In first all-mail vote, Hawaii secures a record for number of ballots cast

Hawaii elections chief provides update after second results print-out

HONOLULU, Hawaii (HawaiiNewsNow) - One of the biggest stories of the 2020 primary election turns out to be not any particular race or candidate, but Hawaii’s voters.

A record number of ballots were cast in the primary, the first all mail-in election in Hawaii.

Onlookers said frustration in leadership, concern about the impacts of the pandemic and the ease of voting by mail are to thank for the increased energy and participation from voters.

That energy was on display at Honolulu Hale on Saturday night.

Minutes before 7 p.m., the cut-off for votes to be received, a handful of voters were spotted running to ballot boxes at Honolulu Hale to ensure their votes were counted.

Some were received just seconds to late, and elections officials said they would not be counted.

Even going into primary election day, it was clear the vote-by-mail model had worked to boost turnout.

The state Office of Elections said it received 380,000 ballots by Saturday morning. That tops the previous record for ballots cast set in 1994, and is about 100,000 more than the number of ballots cast in the last primary election in the islands.

On Oahu, elections officials had received 248,000 ballots by Friday night. Four years ago, by comparison, 169,000 Oahu voters participated in the primary election.

“Seeing so many people wanting to express their basic right to vote for the next mayor, next council member, many others ... I think this is very exciting,” said Honolulu Mayor Kirk Caldwell.

Rex Quidilla, elections administrator for the city, called turnout this year “fantastic.”

“It bodes well for future elections,” Quidilla told Hawaii News Now, adding that 60% of voters were already casting their ballots by mail before Hawaii switch to the all-mail-in system.

Lawmakers approved the change last year, becoming the fifth state to do so.

They were hoping to boost the state’s abysmal voter turnout rates. And they certainly couldn’t have known what Hawaii would be grappling with on this primary election day: An alarming surge in new infections of a disease that has already claimed 31 lives in Hawaii and that state officials warn is spreading uncontrollably on Oahu.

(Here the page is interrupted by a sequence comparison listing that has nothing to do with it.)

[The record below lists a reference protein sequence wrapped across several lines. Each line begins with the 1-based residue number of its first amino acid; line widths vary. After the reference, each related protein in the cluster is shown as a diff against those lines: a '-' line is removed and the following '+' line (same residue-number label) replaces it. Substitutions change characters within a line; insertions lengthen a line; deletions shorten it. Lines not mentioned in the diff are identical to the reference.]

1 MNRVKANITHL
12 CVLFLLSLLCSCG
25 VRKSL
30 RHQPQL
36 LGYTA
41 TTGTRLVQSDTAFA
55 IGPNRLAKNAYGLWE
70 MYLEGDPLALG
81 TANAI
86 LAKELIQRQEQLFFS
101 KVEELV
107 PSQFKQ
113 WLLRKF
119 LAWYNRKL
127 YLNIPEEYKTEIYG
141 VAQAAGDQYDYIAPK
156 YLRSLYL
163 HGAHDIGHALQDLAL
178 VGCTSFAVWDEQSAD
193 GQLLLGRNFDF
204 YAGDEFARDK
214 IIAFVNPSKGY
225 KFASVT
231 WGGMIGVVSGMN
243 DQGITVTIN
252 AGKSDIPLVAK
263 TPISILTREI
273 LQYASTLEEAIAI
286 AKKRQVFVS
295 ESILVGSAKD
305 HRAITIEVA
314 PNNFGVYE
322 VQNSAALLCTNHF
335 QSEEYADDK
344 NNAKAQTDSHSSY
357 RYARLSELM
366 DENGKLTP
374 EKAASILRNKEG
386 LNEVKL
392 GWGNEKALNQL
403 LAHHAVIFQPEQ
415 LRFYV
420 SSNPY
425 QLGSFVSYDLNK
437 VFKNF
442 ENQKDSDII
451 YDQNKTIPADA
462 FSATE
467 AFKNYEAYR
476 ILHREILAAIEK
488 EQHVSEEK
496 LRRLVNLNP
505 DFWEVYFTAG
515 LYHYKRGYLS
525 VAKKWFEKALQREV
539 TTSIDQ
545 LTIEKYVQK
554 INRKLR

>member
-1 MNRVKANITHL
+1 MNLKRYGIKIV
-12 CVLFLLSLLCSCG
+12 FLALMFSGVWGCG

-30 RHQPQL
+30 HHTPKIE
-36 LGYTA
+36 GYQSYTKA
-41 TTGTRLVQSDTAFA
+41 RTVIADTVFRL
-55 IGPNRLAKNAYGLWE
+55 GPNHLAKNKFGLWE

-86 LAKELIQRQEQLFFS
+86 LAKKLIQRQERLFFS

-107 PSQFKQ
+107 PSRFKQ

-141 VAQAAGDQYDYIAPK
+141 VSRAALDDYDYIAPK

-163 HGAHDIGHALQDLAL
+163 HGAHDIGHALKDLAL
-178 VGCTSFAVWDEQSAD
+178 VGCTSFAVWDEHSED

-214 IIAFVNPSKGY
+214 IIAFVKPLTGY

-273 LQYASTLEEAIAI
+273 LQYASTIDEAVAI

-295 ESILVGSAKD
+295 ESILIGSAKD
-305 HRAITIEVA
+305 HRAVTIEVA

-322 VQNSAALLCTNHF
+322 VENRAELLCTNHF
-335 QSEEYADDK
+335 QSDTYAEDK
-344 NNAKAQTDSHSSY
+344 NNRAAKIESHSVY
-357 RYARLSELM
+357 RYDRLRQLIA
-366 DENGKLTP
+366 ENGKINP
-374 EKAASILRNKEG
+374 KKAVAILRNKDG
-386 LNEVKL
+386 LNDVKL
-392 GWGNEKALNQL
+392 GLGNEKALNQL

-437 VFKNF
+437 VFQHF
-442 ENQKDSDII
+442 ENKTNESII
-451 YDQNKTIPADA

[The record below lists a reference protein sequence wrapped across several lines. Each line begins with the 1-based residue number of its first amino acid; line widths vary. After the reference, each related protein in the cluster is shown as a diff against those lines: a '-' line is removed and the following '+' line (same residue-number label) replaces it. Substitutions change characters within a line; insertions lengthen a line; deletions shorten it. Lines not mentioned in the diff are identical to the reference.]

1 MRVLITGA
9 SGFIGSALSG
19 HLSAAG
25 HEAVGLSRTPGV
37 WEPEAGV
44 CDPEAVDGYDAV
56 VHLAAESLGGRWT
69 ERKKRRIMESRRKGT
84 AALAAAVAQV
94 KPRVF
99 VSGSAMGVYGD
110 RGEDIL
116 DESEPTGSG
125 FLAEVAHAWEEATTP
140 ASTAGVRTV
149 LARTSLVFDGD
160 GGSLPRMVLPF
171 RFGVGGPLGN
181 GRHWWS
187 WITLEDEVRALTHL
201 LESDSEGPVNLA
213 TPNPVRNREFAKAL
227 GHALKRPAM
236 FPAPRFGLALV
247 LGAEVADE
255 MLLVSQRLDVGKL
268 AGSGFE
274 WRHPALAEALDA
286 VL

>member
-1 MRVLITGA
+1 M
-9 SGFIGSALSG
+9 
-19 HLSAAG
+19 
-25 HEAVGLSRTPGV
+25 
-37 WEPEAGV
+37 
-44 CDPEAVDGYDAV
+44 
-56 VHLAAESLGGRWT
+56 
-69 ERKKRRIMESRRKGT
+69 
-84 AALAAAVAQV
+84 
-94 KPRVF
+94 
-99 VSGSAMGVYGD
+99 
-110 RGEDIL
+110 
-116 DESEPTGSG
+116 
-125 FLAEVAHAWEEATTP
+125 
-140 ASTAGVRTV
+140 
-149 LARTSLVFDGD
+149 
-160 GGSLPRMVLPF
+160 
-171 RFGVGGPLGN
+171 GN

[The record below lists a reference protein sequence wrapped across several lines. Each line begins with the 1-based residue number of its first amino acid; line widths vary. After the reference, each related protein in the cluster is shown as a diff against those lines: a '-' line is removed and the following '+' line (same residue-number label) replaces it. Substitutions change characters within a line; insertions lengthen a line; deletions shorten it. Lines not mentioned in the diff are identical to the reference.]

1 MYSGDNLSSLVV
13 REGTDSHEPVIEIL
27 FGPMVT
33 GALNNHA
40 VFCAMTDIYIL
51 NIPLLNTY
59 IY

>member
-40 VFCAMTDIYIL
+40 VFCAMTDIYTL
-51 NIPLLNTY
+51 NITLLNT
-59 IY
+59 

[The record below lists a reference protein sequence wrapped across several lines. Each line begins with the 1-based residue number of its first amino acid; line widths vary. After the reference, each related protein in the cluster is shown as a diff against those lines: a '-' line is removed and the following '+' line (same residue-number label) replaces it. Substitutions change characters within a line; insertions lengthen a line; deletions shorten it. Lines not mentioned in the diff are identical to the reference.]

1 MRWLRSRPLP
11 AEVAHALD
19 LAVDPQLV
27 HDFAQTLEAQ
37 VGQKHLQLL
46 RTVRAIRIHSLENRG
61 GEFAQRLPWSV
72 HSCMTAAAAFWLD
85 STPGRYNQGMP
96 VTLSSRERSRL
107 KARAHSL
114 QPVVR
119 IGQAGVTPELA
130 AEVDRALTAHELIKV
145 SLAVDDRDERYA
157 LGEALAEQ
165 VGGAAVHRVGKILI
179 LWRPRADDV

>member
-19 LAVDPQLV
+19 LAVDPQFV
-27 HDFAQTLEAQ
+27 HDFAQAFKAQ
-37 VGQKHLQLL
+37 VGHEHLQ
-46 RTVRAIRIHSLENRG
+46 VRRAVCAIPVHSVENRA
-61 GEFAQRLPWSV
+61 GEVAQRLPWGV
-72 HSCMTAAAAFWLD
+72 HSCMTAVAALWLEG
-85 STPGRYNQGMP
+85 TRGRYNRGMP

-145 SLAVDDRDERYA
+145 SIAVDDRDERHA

But the move to a vote-by-mail system was nonetheless fortuitous, removing the need for long lines and crowds at polling places and giving elections officials more time than their mainland counterparts to prepare for distributing, collecting and counting most ballots by mail.

There was one potential problem that emerged Friday night.

Officials said that 10 city employees at Honolulu Hale and its annex had tested positive for COVID-19, and that they were considering closing city hall — but after election day.

Saturday’s primary election was certainly high stakes.

On Oahu, there was the race for Honolulu mayor, city prosecutor, and City Council seats — not to mention a number of important state legislative seats.

Big Island voters were also participating in a mayoral contest, one for county prosecutor and a number of county council seats.

And there was the race for the second congressional district that represents most of suburban and rural Oahu and the Neighbor Islands.

The pandemic has forced candidates to dramatically rethink their strategy for reaching voters. And election night will be no different. Unlike in years’ past, there won’t be any large gatherings at campaign headquarters. And at the end of the night, instead of catching candidates in moments of elation or defeat, reporters will be speaking to contenders via Zoom.

Voters might also miss their neighborhood polling places, where they’d emerge from the voting booth with an “I voted” sticker and a sense of having fulfilled a civic duty.

While mail-in balloting might not feel quite the same, officials are hopeful that the process produces far fewer headaches than traditional voting and that the ease of voting boosts participation.

This story will be updated.

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